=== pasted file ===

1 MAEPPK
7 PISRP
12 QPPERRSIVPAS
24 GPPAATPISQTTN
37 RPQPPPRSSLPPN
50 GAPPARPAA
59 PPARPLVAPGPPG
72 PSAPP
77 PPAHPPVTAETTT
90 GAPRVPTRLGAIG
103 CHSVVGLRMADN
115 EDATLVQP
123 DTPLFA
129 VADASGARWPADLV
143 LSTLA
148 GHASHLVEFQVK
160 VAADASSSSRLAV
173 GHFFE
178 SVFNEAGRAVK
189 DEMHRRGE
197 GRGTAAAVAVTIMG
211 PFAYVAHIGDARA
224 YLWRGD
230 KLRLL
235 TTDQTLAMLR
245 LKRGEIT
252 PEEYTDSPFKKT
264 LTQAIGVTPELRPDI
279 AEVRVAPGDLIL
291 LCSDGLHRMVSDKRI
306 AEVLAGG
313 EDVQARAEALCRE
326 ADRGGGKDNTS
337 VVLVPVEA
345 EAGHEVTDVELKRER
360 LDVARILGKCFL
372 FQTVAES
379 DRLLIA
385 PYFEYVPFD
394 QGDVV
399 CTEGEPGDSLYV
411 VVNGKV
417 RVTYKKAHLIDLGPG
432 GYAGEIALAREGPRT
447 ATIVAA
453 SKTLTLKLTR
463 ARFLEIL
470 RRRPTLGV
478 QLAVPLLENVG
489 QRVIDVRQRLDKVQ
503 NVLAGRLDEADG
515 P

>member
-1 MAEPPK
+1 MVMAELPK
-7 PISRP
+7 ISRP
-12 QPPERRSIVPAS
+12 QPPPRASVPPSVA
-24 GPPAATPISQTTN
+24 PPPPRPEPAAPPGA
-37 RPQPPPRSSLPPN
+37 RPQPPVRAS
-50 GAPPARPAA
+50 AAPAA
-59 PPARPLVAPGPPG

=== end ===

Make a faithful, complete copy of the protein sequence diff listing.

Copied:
1 MAEPPK
7 PISRP
12 QPPERRSIVPAS
24 GPPAATPISQTTN
37 RPQPPPRSSLPPN
50 GAPPARPAA
59 PPARPLVAPGPPG
72 PSAPP
77 PPAHPPVTAETTT
90 GAPRVPTRLGAIG
103 CHSVVGLRMADN
115 EDATLVQP
123 DTPLFA
129 VADASGARWPADLV
143 LSTLA
148 GHASHLVEFQVK
160 VAADASSSSRLAV
173 GHFFE
178 SVFNEAGRAVK
189 DEMHRRGE
197 GRGTAAAVAVTIMG
211 PFAYVAHIGDARA
224 YLWRGD
230 KLRLL
235 TTDQTLAMLR
245 LKRGEIT
252 PEEYTDSPFKKT
264 LTQAIGVTPELRPDI
279 AEVRVAPGDLIL
291 LCSDGLHRMVSDKRI
306 AEVLAGG
313 EDVQARAEALCRE
326 ADRGGGKDNTS
337 VVLVPVEA
345 EAGHEVTDVELKRER
360 LDVARILGKCFL
372 FQTVAES
379 DRLLIA
385 PYFEYVPFD
394 QGDVV
399 CTEGEPGDSLYV
411 VVNGKV
417 RVTYKKAHLIDLGPG
432 GYAGEIALAREGPRT
447 ATIVAA
453 SKTLTLKLTR
463 ARFLEIL
470 RRRPTLGV
478 QLAVPLLENVG
489 QRVIDVRQRLDKVQ
503 NVLAGRLDEADG
515 P

>member
-1 MAEPPK
+1 MVMAELPK
-7 PISRP
+7 ISRP
-12 QPPERRSIVPAS
+12 QPPPRASVPPSVA
-24 GPPAATPISQTTN
+24 PPPPRPEPAAPPGA
-37 RPQPPPRSSLPPN
+37 RPQPPVRAS
-50 GAPPARPAA
+50 AAPAA
-59 PPARPLVAPGPPG